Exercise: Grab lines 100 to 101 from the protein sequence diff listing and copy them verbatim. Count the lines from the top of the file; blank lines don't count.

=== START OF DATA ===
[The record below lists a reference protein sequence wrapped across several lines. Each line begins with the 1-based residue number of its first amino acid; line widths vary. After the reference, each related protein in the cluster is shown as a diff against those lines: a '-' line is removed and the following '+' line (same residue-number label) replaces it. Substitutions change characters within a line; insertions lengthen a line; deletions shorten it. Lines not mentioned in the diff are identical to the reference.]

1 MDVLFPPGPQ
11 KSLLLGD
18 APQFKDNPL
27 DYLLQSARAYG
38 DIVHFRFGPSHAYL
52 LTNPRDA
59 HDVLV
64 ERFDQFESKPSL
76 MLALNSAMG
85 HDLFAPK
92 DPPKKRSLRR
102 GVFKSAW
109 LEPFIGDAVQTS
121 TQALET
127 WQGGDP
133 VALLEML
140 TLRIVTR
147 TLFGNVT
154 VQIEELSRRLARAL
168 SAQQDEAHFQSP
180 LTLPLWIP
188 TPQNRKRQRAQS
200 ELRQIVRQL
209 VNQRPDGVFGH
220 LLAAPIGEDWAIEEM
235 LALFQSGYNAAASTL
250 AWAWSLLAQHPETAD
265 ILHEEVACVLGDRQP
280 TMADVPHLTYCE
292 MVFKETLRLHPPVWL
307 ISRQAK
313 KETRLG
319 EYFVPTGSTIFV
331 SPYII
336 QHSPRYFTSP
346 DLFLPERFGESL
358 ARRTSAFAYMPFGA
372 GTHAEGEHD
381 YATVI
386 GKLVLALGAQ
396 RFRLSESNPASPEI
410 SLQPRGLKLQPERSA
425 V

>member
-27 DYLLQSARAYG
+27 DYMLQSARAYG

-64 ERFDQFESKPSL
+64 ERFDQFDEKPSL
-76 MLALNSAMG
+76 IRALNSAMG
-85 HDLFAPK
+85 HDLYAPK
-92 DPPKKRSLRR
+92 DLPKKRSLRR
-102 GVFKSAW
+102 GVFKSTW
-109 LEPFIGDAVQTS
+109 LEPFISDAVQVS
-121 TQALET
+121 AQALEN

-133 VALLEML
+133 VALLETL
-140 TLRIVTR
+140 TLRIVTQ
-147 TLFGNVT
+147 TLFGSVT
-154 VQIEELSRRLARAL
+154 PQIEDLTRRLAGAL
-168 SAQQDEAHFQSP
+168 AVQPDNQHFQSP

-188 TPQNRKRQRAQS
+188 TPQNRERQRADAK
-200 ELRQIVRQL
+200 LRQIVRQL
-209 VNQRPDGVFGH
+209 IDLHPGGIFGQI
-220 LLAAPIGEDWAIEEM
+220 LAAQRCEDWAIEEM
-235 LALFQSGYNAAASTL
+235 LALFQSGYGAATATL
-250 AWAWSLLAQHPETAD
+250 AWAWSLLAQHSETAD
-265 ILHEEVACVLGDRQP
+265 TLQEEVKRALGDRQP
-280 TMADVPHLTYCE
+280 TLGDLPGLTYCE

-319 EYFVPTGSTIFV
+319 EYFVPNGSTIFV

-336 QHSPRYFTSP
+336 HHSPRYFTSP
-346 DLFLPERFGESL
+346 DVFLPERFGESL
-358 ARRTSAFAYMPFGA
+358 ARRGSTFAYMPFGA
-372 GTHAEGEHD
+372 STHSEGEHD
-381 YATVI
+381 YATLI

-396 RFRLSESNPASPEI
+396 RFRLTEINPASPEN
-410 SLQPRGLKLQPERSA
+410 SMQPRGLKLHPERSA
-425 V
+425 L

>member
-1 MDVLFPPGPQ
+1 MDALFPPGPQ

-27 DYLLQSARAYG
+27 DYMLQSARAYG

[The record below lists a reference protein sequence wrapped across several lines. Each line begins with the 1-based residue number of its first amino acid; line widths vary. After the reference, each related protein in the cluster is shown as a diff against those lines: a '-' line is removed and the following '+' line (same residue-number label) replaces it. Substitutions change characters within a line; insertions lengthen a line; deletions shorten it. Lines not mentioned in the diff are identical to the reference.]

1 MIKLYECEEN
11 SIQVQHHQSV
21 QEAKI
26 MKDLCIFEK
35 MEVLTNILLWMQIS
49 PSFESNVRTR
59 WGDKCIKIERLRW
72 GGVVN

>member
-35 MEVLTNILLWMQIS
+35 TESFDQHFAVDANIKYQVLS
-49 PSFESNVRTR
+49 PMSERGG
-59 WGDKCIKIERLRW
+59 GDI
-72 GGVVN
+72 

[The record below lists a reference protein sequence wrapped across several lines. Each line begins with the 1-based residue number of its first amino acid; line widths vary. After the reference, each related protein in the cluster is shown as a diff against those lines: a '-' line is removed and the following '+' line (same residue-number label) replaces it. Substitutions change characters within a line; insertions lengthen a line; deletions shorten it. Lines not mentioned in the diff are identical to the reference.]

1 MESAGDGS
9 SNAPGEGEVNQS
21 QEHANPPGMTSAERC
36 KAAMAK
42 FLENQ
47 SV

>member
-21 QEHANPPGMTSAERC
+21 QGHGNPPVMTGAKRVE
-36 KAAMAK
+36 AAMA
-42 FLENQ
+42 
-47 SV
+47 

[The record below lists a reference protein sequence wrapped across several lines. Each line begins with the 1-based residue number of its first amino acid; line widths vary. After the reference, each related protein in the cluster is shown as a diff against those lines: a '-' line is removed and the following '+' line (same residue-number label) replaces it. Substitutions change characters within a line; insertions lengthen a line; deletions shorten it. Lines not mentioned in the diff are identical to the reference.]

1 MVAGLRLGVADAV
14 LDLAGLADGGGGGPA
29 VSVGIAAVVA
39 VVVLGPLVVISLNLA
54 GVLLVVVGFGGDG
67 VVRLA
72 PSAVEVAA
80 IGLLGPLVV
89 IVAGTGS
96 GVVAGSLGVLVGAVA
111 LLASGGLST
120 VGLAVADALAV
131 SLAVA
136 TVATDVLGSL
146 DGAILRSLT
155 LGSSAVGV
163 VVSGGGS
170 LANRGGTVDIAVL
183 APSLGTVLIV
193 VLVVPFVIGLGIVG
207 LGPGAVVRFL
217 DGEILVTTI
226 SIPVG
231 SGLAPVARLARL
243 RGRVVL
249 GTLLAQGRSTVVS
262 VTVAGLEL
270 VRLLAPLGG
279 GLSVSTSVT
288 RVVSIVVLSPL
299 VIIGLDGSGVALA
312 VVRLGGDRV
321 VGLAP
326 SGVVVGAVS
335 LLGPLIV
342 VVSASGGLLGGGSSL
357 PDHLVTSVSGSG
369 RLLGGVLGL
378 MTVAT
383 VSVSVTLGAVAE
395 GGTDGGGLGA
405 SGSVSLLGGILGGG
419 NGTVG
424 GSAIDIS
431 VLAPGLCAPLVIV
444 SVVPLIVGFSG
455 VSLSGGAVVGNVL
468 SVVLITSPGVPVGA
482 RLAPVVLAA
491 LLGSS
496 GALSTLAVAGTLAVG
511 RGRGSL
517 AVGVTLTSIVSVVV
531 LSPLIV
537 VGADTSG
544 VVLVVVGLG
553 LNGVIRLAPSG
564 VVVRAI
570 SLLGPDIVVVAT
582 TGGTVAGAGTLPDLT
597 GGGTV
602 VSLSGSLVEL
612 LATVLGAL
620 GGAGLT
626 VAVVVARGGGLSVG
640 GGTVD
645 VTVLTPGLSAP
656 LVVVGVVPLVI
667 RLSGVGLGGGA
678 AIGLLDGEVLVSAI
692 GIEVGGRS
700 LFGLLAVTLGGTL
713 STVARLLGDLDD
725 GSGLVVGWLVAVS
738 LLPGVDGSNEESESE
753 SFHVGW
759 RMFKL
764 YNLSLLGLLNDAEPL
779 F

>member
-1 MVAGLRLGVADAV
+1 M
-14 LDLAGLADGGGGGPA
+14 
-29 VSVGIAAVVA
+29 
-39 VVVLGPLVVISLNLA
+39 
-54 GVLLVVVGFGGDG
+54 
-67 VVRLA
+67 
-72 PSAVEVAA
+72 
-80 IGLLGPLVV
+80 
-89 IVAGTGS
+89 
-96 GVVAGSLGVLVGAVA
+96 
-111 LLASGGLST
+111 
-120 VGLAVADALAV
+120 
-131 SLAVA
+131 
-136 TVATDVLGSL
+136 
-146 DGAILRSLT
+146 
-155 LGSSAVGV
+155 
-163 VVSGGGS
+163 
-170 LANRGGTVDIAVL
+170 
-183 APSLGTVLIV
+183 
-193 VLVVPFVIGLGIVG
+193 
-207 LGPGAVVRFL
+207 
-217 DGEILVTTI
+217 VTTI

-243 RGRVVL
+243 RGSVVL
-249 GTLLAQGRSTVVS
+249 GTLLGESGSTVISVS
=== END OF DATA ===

-396 RFRLSESNPASPEI
+396 RFRLTEINPASPEN